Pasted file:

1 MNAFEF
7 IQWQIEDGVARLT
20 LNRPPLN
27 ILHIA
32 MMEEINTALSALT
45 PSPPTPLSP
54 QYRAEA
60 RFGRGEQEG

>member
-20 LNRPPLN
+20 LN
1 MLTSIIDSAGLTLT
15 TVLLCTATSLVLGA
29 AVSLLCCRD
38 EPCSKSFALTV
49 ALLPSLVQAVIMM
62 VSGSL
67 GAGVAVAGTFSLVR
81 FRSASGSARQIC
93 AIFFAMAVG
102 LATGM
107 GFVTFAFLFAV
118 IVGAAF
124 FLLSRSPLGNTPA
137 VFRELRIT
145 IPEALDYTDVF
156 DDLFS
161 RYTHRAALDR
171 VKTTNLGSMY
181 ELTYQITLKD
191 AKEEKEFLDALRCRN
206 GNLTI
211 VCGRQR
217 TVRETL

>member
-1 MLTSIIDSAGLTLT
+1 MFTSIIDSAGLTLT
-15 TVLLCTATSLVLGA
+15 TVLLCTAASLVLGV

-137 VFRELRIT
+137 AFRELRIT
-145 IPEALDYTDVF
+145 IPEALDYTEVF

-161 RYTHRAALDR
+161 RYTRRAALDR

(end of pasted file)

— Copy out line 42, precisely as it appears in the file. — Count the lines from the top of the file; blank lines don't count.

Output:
-145 IPEALDYTDVF